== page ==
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Thomas Philipot Almshouses

Over the last decade or so property developers have become the dominant force in shaping the Capital.  It wasn’t always like that; in the past many of the buildings that define the city were built by philanthropists. Explore most areas in London and you can still see the almshouses, social housing, schools and libraries built for the good of the wider community.

I went on such an exploration of my local High Street. Philipot Path, an ancient right of way, runs parallel and behind Eltham High Street.  Wedged between Sainsbury’s car park and Philipot Path are the Thomas Philipot Almshouses.  They are obscured from the path by a six foot wall and are not visible from the car park.  Stand on your tip toes you just might see some elegant chimney pots.  The entrance to the almshouses is difficult to find, it took me two attempts.  Hemmed in by the car park, hard surfaces and the detritus of the High Street shops are an elegant and grand set of buildings which are hidden in plain sight.

Thomas Philipot Almshouses

Thomas Philipot was a local landowner who bequeathed funding for six almshouses for poor people living in the parishes of Eltham and Chislehurst.  Originally, the almshouses were on the High Street and were built 1694 where they remained until 1926.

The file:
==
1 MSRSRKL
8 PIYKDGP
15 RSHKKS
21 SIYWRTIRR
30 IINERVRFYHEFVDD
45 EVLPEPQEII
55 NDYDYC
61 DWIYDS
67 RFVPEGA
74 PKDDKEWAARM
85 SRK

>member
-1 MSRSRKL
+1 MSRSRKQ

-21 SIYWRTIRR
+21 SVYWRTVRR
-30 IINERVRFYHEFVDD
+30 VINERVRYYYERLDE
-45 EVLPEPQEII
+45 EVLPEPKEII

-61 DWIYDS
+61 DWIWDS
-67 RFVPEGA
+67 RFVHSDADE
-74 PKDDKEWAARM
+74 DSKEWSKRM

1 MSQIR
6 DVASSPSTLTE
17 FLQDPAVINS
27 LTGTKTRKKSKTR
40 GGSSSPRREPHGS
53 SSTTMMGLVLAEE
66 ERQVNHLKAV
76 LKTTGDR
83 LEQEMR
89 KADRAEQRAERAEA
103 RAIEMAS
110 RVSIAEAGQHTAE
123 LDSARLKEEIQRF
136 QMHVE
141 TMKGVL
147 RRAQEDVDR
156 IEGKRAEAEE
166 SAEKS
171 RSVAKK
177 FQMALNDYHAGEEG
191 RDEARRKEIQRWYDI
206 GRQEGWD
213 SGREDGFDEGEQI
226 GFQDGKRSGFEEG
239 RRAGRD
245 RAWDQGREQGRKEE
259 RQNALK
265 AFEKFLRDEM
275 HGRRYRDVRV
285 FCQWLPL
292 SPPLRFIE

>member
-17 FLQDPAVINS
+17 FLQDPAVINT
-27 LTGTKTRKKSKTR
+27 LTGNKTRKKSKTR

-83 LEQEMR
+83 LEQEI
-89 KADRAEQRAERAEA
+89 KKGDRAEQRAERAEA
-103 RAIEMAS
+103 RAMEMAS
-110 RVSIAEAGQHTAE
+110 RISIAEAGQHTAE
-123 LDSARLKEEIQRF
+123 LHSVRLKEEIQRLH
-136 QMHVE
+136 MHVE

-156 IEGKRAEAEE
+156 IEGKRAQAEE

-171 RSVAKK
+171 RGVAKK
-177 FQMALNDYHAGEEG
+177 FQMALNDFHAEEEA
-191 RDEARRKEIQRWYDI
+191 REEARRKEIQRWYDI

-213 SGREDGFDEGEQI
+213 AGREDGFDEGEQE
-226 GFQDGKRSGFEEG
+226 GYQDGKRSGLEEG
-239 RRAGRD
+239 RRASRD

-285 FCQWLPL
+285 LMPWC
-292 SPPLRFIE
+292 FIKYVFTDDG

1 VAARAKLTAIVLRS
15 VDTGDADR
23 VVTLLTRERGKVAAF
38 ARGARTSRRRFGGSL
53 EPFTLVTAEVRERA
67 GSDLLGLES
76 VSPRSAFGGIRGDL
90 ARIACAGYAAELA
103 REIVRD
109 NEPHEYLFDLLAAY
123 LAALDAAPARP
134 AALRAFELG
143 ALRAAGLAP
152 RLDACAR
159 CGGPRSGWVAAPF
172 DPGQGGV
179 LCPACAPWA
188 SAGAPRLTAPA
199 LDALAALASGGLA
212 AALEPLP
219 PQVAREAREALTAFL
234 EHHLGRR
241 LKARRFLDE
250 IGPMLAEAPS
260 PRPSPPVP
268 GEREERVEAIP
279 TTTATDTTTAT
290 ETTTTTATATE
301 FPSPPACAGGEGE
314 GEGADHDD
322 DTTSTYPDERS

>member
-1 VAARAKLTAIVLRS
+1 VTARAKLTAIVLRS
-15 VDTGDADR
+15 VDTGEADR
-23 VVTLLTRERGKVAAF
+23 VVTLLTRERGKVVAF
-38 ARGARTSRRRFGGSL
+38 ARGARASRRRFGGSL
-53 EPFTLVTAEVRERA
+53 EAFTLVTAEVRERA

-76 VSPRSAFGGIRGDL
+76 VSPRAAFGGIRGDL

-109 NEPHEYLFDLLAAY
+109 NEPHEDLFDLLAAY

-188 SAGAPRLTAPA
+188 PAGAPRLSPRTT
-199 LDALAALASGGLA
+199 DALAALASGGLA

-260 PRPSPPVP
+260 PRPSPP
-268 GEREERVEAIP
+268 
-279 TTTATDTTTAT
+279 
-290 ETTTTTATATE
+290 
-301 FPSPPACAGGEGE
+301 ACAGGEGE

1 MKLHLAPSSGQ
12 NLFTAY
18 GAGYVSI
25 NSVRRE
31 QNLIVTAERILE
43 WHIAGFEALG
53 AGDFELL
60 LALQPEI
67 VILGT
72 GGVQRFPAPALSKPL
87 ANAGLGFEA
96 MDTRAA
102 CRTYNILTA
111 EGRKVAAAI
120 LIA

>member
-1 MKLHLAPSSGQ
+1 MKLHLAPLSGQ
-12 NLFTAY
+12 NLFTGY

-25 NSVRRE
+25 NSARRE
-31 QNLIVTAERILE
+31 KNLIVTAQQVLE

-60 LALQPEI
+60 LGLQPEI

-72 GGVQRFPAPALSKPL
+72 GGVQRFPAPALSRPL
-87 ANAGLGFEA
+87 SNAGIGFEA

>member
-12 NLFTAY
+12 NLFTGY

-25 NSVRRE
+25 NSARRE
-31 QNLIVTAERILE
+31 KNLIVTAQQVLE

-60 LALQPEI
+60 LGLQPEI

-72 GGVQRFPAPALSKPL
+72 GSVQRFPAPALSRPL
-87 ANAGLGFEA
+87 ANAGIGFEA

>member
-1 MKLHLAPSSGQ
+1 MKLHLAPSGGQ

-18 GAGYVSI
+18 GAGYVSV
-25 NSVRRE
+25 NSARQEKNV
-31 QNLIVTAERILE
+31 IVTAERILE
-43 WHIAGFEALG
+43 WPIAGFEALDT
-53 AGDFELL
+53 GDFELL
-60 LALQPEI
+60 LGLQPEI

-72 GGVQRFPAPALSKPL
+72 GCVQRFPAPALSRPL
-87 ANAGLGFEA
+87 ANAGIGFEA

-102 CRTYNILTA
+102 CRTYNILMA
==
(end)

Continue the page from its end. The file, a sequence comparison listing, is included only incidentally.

The original Philipot almshouses

The original Philipot almshouses **

Woolwich Borough Council purchased the almshouses in order to widen the High Street.  They were rebuilt on the current site in 1931.  When they were built they backed on to the convent school run by the Sisters of Mercy (now Sainsbury’s car park). Sainsbury’s bought the site in the 1960s and a new secondary school, St Thomas More opened 1964 close by.

St Mary's Community Centre

St Mary’s Community Centre

The original convent can still be seen on the High Street a large imposing white building now St Mary’s Community Centre. The first Convent of Mercy in England was opened in Bermondsey in 1839 by Mary Catherine McAuley who founded the order. She had inherited a considerable fortune and chose to use it to build a house where she and other compassionate women could take in homeless women and children to provide care and an education for them.  The Eltham convent was a branch house of Bermondsey and it was opened in 1874. In 1946 they opened an Approved School close by in Glenure Road, now St Mary’s Primary School. An Approved School was a residential institution to which young people could be sent by a court for committing offences or sometimes because they were beyond parental control.

Now the area is dominated by Sainsburys but its worth taking a closer look and discovering these gems left as a legacy to a philanthropic past.

 

** Image from http://chorltonhistory.blogspot.co.uk/2014/12/making-claim-to-elthams-history.html

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